Separate Cities: Poverty, Growth, and Inequality in Urban Areas
Over the next twenty years, most developing countries will become more urban than rural. Demographic trends indicate that poverty is also increasing in cities in the developing world. While regional economic growth trends have been positive in recent years, a troubling pattern of increasing poverty and inequality in cities remains. Poverty reduction always has been a principal goal of development efforts; but urban poverty is particularly complex since it represents a dual burden for local governments. Extensive and chronic poverty, especially among the marginalized poor, places a severe burden on urban services. More threatening, extensive urban poverty, and high levels of inequality, pose a threat to the sustainability of democratic governance because this social exclusion in urban areas can lead to violence, crime, and can increase a society's general sense of insecurity. On February 18th, the Comparative Urban Studies Project sponsored a seminar, Separate Cities: Poverty, Growth, and Inequality in Urban Areas.
Steven Friedman, Centre for Policy Studies (South Africa), began the panel with a presentation titled, "Question of Voice: Democratic Participation and Urban Poverty in South Africa." Friedman noted that there is an academic consensus that inequality is growing. However, the larger problem is that of voice, which he describes as a failure of representation in an effective and organized manner that ensures needs are met. The poverty challenge is a representation challenge. Cities are going to continue to deal with poverty, however they need to give more attention to democracy in order to promote leadership and collective action among those who lack a voice in the policy process. Friedman notes that the policy makers do not understand the urban landscape and lack the communication vehicles to open up the democratic potential that lies in the city.
Aprodicio Laquian, University of British Columbia, gave a presentation titled "Poverty, Growth and Inequality in Asia's Mega-Urban Regions." Dr. Laquian began his presentation by questioning the definition of urban poverty and presenting the wide range of definitions and characteristics found within the development community and Asian governments. This results in varying policies to limit poverty, enhance economic growth and reduce inequality. Unfortunately, many policy makers are awaiting the invisible hand that will eventually bring about a reduction in inequality as growth increases; Dr. Laquian noted that this is unlikely to happen. Local governments need to focus their efforts on direct pro-poor interventions such as health, housing, infrastructure, and basic services rather than wait for an automatic reduction in inequality that is unlikely to occur.
Caroline Moser, Brookings Institution, gave a presentation titled "Confronting Urban Myths: A Longitudinal Ecuadorian Perspective on Poverty and Inequality." Dr. Moser emphasized the need to re-examine poverty, that it is not a static concept, but rather incorporates a number of components such as risk, vulnerability and insecurity. Slums are not hotbeds of revolution, but rather absorb and integrate upwardly moving migrants and city-born urban citizens. Dr. Moser has been conducting a longitudinal study (1978-2004) of a community in Guayaquil, Ecuador and continued to present some of her preliminary findings. She noted that housing is the most important intergenerational asset of the poor and is valorized through, incremental infill, house upgrading, and plot densification. The high mobility of migrants, for example international migration, has contributed to the weakening of social capital in households. Dr Moser closed by emphasizing the disjuncture between aspiration and opportunities for migrants in urban areas, which has resulted in large groups of Ecuadorians living abroad in search of better opportunities.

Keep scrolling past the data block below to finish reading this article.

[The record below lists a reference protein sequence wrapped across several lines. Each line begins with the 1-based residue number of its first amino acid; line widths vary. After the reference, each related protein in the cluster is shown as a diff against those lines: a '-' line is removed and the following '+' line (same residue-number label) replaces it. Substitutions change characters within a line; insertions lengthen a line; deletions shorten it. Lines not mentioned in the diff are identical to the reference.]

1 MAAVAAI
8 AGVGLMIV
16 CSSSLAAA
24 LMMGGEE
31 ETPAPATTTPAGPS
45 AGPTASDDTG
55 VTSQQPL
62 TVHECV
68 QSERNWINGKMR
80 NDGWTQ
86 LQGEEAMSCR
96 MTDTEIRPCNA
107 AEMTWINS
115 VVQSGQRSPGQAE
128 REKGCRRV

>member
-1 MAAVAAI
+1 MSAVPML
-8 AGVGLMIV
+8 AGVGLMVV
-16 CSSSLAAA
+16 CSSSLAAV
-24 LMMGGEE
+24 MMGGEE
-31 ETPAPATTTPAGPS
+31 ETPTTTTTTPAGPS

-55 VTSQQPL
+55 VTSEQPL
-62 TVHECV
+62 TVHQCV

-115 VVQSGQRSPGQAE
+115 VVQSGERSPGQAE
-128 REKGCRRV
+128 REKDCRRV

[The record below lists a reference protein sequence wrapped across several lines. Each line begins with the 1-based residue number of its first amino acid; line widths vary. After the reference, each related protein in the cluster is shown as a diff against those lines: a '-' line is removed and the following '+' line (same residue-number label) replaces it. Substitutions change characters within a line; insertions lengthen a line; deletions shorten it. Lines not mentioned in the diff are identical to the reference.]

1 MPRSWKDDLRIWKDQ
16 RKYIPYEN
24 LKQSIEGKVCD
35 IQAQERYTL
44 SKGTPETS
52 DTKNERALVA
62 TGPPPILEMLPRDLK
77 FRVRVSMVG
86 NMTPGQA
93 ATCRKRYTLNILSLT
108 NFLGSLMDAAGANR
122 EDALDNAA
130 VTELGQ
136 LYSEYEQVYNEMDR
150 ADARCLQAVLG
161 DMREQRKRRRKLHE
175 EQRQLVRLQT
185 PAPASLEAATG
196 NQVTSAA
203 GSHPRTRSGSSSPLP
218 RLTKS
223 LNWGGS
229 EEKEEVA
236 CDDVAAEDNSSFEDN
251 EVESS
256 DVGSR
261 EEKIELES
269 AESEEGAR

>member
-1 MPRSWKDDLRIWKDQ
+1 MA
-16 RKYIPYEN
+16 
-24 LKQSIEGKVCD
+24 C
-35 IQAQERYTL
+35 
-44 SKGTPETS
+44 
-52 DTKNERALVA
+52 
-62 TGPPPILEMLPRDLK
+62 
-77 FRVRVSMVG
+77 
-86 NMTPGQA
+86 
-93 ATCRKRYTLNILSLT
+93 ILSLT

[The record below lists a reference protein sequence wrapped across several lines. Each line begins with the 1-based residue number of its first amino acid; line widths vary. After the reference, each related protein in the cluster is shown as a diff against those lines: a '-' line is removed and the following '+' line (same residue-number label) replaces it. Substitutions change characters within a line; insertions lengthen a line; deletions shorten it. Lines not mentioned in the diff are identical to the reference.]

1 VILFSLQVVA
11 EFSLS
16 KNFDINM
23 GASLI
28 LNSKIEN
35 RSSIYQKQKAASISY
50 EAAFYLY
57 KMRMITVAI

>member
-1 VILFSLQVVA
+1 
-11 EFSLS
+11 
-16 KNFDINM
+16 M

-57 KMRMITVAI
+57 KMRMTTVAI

Simon Schwartzman, Institute for Studies of Labor and Society (Brazil), gave the final presentation on "Urban Poverty in Metropolitan Brazil: Underdevelopment or Decay?" Dr. Schwartzman noted that poverty incidence is far higher in small and medium towns than in the metropolitan regions, and policies to combat urban poverty should be targeted accordingly. Any comprehensive strategy for poverty reduction must focus both on rural areas and on small and medium-sized towns. However, he noted that there is a tendency to focus mainly on rural poverty. He suggested some hypotheses for this preference as follows: it is closer to the notion of "traditional, primitive" society, it translates easily into the human rights and charity rhetoric ("hunger", misery), it leads to policy for people, bypassing or avoiding local governments and administration, and it is simpler. In closing, Dr. Schwartzman made some suggestions for a coherent urban poverty policy. In terms of economics, it is important to find replacements for old industrial and service activities. As for institutions there is a need to develop modern, inter-municipality administrative agencies, and civil service. He noted that is crucial to develop competence to deal with bad quality education and urban violence and develop viable legislation that will improve urban housing and urban property law.
Participants engaged the panelists with questions on participatory budgeting, how to create environments where public choices can be heard, and on impacts of decentralization. Caroline Moser responded by commenting that quick fixes don't create a panacea and Aprodicio Laquian noted that decentralization is often a myth in Asia, as the local government is the weakest government with little resources to provide services.